An impressionistic collage of words and images inspired by the diaries of Vaslav Nijinsky, a tragic legend of 20th-century dance. In his heyday, Nijinsky was internationally renowned. Born in Russia (in 1888, '89 or '90, depending on the source) to Polish parents, both professional dancers, Nijinsky studied at St. Petersburg's famed Imperial Ballet School and was recognized as a star in the making, despite his short, stocky build the exact opposite of classical ballet's ideal male form. Nijinsky left Russia in 1908 and joined flamboyant impresario Serge Diaghilev's Ballets Russes, which attracted the cream of the era's musicians, dancers and artists. Nijinsky awed audiences with his soaring leaps (people said that at the height of his jump, he appeared to be suspended briefly in mid-air) and he had the sensual, beefcake appeal of silent movie idol Rudolf Valentino, sharing Valentino's fondness for luxurious, physique-revealing costumes. Two of the four ballets Nijinsky choreographed made international headlines: His erotically charged Afternoon of a Faun was denounced as obscene (mostly for a bit of suggestive scarf fondling) and his atavistic Rite of Spring, to Igor Stravinsky's daringly dissonant score, caused a near-riot at its Paris premiere. Nijinsky's tempestuous relationship with Diaghilev, his lover and mentor, ended badly when the dancer impulsively married Hungarian aristocrat Romola de Pulszky while on tour in South America. Diaghilev fired him, his career faltered and he spiraled into madness, dying in 1950 after years spent cycling in and out of institutions. It helps to come to Paul Cox's film armed with this information, because Nijinsky's notorious diaries (not published in unexpurgated form until 1999), written over the course of six feverish weeks in 1919, are a dark chronicle of encroaching madness rather than a coherent memoir. Cox juxtaposes shots of the natural beauty Nijinsky adored (flowers, birds, cascading streams) with footage of dancers in his signature roles the rose spirit, Harlequin, the blue god, Scheherezade's golden slave, the lustful faun and the tragic puppet Petrouschka while Derek Jacobi reads Nijinsky's musings about God, sex, philosophy and madness in his plummiest master-thespian tones. Unfortunately, it quickly becomes clear that Nijinsky's disordered thoughts are simply the rantings of a man losing his grip on reality. They're sad and occasionally evocative, but they're not especially interesting in and of themselves, and do nothing to evoke or illuminate Nijinsky's genius. For dance completists only.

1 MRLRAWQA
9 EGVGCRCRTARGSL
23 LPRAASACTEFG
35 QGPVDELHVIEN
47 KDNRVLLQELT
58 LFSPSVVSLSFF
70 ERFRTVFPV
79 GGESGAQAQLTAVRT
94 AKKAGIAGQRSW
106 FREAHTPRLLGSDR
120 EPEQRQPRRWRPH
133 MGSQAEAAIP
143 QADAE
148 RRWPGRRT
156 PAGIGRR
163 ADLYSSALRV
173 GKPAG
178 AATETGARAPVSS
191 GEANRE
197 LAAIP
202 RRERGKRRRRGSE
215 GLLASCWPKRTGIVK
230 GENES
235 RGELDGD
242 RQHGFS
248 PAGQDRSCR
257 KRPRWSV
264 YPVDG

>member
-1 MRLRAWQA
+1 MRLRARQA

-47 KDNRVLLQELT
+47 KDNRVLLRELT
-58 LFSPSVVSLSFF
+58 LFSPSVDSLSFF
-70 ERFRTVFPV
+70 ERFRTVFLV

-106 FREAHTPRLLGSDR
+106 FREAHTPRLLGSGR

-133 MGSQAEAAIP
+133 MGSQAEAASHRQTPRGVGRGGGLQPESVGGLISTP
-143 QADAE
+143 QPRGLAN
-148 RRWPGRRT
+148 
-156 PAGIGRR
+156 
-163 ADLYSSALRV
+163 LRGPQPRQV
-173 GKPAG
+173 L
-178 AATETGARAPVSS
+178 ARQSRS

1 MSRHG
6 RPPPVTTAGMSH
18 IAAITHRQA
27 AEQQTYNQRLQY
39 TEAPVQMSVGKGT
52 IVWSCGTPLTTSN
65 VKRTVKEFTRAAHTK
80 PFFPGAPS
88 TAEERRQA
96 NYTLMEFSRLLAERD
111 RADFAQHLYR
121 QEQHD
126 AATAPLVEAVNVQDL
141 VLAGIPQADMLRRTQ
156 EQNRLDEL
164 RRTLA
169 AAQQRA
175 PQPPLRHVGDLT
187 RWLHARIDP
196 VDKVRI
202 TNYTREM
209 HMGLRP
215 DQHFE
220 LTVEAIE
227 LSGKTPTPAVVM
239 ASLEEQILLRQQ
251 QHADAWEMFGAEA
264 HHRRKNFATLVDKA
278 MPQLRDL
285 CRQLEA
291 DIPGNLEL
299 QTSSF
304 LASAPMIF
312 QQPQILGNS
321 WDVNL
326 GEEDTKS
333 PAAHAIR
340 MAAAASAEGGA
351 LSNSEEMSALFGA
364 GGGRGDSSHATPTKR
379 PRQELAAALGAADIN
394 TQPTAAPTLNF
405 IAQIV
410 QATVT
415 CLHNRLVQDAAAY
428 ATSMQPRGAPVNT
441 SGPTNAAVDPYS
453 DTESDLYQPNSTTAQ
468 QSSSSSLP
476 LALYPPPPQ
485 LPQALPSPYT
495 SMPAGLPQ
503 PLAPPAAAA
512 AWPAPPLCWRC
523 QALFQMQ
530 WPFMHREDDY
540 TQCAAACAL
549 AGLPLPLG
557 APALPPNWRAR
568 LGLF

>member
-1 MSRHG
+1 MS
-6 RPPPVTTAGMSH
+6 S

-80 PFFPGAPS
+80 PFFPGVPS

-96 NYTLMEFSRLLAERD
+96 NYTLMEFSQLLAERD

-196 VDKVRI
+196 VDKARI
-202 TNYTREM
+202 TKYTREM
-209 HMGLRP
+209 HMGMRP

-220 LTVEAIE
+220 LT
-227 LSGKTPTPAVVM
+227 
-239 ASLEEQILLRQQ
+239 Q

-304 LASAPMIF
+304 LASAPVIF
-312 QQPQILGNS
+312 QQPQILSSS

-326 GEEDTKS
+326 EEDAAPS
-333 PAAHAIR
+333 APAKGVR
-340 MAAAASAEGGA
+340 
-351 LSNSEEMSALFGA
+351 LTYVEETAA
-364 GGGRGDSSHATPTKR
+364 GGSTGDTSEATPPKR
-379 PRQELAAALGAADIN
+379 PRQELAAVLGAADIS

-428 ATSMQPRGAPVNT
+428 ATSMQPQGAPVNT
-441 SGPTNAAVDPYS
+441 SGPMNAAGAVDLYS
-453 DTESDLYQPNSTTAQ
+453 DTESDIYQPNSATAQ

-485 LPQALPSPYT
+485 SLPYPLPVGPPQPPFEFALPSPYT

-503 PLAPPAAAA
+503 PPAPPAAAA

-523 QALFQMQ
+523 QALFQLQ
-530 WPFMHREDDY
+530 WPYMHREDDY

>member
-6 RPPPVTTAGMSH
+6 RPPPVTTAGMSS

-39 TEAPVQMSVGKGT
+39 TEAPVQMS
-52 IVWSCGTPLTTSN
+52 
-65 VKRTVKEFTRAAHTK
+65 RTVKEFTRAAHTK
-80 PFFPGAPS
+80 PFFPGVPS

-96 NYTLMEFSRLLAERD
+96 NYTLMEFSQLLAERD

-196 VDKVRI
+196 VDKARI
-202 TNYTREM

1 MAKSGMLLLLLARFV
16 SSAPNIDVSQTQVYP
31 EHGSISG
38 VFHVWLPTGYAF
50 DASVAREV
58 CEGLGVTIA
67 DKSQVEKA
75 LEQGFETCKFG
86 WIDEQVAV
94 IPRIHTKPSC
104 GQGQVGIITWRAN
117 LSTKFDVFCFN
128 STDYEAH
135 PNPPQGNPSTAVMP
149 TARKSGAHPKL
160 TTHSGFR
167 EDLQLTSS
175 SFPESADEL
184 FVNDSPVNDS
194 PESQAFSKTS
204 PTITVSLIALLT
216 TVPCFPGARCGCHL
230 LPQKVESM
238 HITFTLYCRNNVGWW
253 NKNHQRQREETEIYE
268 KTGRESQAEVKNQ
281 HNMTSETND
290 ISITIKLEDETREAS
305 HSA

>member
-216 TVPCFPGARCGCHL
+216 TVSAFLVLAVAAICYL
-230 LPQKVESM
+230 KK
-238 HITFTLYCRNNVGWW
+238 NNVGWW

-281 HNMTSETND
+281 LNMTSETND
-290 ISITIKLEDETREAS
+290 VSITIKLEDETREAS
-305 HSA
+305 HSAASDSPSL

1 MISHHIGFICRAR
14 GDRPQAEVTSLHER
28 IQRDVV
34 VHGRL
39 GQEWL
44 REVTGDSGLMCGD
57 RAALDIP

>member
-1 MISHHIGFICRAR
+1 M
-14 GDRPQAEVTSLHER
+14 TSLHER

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- Released: 2001
- Rating: NR
- Review: An impressionistic collage of words and images inspired by the diaries of Vaslav Nijinsky, a tragic legend of 20th-century dance. In his heyday, Nijinsky was internationally renowned. Born in Russia (in 1888, '89 or '90, depending on the source) to Polish… (more)